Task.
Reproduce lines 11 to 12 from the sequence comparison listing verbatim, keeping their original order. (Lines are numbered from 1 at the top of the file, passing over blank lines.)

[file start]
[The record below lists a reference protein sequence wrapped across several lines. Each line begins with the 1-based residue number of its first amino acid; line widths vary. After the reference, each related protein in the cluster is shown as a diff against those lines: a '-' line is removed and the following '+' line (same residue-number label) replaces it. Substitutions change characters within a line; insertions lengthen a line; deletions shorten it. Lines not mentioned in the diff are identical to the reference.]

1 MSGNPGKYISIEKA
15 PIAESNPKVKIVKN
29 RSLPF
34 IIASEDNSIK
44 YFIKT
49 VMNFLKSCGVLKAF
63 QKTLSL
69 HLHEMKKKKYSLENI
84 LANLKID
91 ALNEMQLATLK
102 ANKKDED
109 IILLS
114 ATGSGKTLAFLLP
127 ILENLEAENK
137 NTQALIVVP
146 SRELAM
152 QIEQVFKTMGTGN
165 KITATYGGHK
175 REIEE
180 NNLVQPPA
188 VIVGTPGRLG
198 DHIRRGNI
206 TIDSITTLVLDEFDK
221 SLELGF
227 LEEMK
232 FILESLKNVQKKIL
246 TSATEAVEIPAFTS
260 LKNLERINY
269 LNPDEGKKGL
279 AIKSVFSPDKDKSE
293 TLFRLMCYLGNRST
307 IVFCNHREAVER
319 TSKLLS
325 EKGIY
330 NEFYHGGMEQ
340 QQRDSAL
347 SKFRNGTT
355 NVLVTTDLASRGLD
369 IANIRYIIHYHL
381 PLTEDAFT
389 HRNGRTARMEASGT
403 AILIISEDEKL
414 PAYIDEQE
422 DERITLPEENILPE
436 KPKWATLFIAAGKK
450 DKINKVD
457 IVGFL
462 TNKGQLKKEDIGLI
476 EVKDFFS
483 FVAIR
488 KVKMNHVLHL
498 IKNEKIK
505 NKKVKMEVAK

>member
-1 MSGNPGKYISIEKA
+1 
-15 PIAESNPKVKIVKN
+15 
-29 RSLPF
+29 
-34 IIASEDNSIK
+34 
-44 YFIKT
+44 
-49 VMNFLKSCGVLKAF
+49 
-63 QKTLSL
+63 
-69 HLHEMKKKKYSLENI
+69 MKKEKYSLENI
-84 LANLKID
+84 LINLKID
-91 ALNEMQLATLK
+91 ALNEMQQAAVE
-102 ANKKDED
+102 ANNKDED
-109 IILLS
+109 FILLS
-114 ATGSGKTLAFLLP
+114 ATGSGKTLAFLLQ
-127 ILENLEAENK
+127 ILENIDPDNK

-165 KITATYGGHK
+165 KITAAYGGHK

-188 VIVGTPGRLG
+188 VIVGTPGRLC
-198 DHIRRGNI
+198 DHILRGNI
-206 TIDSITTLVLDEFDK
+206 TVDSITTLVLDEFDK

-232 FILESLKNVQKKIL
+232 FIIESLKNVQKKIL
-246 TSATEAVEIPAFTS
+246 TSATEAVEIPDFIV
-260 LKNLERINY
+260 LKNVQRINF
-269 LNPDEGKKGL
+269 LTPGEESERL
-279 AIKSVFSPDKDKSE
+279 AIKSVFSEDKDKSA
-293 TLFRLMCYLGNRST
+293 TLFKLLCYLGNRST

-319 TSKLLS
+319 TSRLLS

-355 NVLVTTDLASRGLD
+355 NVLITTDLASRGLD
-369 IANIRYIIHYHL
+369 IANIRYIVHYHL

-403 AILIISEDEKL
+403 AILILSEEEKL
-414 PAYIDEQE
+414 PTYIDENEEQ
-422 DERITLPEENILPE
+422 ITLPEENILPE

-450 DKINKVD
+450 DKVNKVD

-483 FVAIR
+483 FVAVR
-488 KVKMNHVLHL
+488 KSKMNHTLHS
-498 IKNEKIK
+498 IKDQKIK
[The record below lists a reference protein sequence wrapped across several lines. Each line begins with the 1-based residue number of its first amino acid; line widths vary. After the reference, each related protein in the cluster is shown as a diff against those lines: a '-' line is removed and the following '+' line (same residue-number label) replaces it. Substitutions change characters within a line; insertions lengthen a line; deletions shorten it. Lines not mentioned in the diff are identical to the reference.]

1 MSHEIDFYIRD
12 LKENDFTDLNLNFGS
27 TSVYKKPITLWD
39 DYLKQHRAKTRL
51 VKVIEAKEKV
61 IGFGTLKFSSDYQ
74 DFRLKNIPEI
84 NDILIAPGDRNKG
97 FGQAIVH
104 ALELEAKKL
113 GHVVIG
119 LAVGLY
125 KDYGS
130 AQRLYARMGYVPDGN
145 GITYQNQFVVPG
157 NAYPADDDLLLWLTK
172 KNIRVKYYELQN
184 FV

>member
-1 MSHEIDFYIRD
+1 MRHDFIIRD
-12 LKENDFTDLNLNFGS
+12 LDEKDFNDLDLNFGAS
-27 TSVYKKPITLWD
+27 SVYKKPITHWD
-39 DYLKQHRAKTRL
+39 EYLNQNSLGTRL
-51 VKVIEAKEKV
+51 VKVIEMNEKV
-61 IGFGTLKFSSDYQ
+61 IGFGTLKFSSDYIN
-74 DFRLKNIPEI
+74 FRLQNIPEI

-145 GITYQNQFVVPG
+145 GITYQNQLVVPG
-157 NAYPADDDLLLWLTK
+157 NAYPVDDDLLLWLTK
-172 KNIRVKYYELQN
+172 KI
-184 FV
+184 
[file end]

91 ALNEMQLATLK
102 ANKKDED